Although they view each other as equals, "my dearest partner of greatness," it's Lady Macbeth who is established as the dominant partner in the dynamic, inverting typical 17th century gender and social roles. (Since husbands were supposed to rule their wives in the same way that kings ruled countries, Lady Macbeth's plan is just another version of treason: taking power that doesn't belong to her.) Upon reading the letter, she worries that Macbeth is too kind-natured to be able to take the crown and is determined to assist him through the, "valour of her (my) tongue." She emasculates Macbeth and challenges his bravery, which to him is the essence of a being a man, "coward." Compelling her husband by giving him an ultimatum, be a coward or kill the king.
Of course not! It clears that although Shakespeare rebelled against gender roles of his time, he still believes that women/men should have moral intentions. With the character Lady Macbeth, we get a taste of what inhuman values, attitude and believes look like, and eventually what this lifestyle can lead to. (Hint: it is not good)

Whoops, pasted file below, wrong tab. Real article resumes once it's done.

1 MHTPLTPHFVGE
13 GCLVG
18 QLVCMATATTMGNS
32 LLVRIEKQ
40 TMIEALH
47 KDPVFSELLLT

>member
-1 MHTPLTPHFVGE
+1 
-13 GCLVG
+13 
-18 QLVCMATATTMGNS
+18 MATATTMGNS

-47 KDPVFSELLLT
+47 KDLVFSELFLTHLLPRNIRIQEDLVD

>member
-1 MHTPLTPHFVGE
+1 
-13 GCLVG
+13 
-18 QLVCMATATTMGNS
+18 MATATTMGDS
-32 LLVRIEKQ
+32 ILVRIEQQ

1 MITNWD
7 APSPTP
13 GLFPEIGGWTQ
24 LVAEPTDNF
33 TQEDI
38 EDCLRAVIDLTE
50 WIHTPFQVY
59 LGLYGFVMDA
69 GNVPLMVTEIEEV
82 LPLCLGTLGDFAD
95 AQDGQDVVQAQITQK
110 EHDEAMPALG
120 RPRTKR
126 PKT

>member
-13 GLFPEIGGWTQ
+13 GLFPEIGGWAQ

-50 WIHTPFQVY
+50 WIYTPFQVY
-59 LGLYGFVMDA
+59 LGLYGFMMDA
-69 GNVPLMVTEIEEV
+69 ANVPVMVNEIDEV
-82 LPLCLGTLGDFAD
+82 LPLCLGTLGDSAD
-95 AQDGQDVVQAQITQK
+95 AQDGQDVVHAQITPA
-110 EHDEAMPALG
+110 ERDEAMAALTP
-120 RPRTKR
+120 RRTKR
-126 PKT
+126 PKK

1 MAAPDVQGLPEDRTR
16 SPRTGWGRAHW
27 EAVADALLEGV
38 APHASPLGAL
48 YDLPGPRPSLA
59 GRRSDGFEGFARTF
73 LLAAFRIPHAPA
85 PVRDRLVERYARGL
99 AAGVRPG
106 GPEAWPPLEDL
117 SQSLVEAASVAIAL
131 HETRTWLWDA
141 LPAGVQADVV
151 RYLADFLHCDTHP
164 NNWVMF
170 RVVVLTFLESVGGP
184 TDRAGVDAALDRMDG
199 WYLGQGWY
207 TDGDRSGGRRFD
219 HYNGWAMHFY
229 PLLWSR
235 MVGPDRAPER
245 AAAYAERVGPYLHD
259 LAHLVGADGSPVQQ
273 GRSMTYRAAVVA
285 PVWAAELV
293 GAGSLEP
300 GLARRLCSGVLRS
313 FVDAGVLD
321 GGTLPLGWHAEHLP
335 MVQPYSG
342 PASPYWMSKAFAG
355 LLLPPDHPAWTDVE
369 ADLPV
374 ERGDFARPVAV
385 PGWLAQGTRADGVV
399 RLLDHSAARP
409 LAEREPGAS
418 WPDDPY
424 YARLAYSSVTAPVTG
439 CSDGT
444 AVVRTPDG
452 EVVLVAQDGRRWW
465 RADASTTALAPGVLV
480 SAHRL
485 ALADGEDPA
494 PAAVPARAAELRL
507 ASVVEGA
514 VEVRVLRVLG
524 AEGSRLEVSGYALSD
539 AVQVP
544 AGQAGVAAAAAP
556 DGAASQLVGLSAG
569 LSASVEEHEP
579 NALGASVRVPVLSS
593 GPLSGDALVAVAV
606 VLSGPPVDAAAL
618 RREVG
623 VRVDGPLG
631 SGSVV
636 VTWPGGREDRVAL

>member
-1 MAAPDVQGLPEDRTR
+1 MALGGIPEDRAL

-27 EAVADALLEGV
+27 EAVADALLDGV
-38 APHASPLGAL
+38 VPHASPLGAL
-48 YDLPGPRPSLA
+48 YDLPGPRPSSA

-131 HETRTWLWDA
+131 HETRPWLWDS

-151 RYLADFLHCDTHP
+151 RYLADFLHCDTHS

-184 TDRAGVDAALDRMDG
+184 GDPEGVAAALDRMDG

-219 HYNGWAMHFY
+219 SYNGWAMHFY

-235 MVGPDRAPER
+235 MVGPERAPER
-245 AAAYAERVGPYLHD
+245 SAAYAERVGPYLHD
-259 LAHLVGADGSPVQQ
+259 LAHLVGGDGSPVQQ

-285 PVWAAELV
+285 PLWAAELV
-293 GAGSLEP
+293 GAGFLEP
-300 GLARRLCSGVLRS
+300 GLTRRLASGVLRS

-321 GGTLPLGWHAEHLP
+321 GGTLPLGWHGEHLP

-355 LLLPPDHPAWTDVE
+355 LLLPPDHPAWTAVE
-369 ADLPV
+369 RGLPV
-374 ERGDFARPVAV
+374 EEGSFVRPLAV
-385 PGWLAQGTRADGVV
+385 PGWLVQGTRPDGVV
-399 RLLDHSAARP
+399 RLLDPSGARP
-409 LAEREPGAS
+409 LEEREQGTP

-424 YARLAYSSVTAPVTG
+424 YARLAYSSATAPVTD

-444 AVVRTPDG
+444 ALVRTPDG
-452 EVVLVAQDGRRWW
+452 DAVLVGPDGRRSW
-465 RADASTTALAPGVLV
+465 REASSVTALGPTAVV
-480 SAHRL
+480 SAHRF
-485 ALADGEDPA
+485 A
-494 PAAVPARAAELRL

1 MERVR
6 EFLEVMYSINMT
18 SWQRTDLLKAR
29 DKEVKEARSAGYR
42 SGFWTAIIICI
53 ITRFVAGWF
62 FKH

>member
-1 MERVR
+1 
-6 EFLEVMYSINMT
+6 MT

A Doll’s house is a realistic three act play that focuses on the nineteenth century life in middle class Scandinavian household life, where the wife is expected to be inferior and passive whereas the husband is superior and paternally protective. It was written by Henrik Ibsen. The play criticised the marriage norms that existed in the 19th century. It aroused many controversies as it concludes with Nora, the main protagonists leaving her husband and children in order to discover her identity. It created a lot of controversies and was heavily criticised as it questioned the traditional roles of men and women among Europeans who believed that the covenant of marriage was holy.
In this play, he has created a marriage that promotes respect towards women. Traditionally, women are not treated as equals in their society, but Sophocles believes otherwise and expresses his opinion through his plays. Sophocles presents that the marriage between Oedipus and Jocasta is respectable and equal. When Oedipus was going through a difficult time, Jocasta became aware of this and wanted nothing else but to help Oedipus find what he was looking for. Oedipus, who is in search of the truth regarding his birth, is questioning Jocasta, looking for answers.